According to National Institutes of Health statistics, nearly 52 million Americans (1 in 5) live with a mental illness. But only 30% to 80% get the help they need.
When people don’t get help for their emotional disorders, it reduces quality of life for themselves and those around them. It can also lead to a substance abuse disorder, self-harm, and suicide.
But getting help for a mental disorder isn’t easy. It means admitting you have a problem and dealing with possible stigmas. It’s also a time and money investment that some people can’t afford to make.
Living with someone with a mental illness isn’t easy. If you see someone you love suffering and refusing to get help, there are things you can do to make it easy for them to come forward for the assistance they need. Here are some tips.
Find Helpful Resources: People dealing with an emotional disorder may think that getting help will be expensive and time consuming. However, there are many helpful resources. For instance, there are community groups that may offer therapy for little to no cost. If more extensive care is needed, it’s possible that insurance may cover expense.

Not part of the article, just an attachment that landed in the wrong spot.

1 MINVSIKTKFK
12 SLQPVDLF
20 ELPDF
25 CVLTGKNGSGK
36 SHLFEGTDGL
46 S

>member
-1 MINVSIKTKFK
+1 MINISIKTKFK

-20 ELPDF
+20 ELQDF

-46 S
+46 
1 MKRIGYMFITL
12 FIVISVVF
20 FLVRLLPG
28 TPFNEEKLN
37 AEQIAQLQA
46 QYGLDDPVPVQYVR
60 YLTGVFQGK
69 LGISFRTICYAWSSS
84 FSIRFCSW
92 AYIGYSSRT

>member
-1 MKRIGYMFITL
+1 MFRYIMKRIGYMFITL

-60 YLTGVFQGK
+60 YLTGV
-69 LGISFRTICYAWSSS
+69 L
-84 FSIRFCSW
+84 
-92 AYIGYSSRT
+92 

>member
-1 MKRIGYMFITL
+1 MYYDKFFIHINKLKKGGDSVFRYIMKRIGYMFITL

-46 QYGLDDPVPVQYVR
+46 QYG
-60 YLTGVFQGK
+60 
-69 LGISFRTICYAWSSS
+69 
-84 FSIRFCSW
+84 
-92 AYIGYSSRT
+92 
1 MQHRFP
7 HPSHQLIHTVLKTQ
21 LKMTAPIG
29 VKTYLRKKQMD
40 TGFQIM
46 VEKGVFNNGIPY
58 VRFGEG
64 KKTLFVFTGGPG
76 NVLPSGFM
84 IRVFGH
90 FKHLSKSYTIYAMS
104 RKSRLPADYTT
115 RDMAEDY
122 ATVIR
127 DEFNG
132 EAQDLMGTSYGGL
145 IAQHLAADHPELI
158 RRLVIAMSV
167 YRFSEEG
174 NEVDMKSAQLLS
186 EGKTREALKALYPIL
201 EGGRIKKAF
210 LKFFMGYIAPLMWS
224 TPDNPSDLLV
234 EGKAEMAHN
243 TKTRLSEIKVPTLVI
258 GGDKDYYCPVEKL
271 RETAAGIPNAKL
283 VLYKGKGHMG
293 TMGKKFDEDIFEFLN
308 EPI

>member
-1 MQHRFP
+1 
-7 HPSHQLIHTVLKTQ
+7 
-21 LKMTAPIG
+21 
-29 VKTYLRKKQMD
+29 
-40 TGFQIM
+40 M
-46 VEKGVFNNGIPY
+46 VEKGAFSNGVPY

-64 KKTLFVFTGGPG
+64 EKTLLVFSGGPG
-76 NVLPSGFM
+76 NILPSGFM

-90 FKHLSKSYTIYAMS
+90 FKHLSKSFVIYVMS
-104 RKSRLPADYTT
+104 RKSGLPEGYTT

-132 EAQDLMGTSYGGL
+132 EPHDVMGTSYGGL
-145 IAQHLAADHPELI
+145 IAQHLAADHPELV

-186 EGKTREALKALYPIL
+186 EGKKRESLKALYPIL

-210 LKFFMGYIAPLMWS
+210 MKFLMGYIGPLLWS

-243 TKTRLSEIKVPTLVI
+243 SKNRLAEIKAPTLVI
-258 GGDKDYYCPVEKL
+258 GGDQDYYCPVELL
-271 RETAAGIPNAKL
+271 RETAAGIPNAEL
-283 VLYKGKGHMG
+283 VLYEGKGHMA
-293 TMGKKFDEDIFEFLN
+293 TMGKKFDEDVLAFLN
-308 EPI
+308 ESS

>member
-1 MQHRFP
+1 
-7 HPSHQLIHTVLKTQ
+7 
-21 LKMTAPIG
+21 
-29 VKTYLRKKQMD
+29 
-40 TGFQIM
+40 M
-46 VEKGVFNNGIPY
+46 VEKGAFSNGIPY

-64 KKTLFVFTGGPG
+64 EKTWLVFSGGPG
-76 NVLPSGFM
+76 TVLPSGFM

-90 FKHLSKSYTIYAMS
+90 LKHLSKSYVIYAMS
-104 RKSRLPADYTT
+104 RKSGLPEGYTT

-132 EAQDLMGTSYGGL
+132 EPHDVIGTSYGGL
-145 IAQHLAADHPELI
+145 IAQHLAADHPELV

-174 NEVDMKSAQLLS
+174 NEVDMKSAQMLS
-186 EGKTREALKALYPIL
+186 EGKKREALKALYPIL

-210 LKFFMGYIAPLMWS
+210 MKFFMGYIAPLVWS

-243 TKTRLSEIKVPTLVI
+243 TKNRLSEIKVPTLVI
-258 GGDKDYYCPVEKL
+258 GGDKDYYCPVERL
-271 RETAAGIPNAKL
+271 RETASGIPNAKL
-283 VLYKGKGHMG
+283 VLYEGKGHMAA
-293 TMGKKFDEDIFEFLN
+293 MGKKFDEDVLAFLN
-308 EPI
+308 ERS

There are also several therapists that offer virtual services that cut down on the time and money spent attending therapy sessions.
You can make it easy for a friend or loved one to reach out by doing research to find facilities that offer convenient and affordable care.
Attend Sessions with Them: Many individuals with mental disorders don’t follow through on therapy visits for any number of reasons. If you accompany them to the visits, you will hold them accountable so they will be less likely to flake out. The social aspect may even make the visits fun.
Offer Your Services: Some people find it difficult to attend therapy because they have too much on their plate. You can make it easier for them by offering to help with household tasks, babysitting or arranging childcare.
What If a Loved One Won’t Get Help?
Unfortunately, you can’t force a loved one to get help and trying to push the issue will only make matters worse. If your friend or relative is refusing help, you can:
- Offer Emotional Support: Let them know you care about them and that you’ll be there for them if they change their mind.
- Provide Resources So They Can Get Help When They’re Ready: Providing your loved one with options for affordable and convenient care may help them take the first step.
- Look After Yourself: Never let someone else’s health take priority. If you don’t take care of yourself, you won’t be useful to anyone.
- Be Patient: Don’t lose your temper. Be patient and your loved one may eventually come around.
Dealing with someone with mental illness can be frustrating. The steps in this article will help everyone involved find the peace of mind they require. We wish you the best of luck in finding the solution that’s right for you.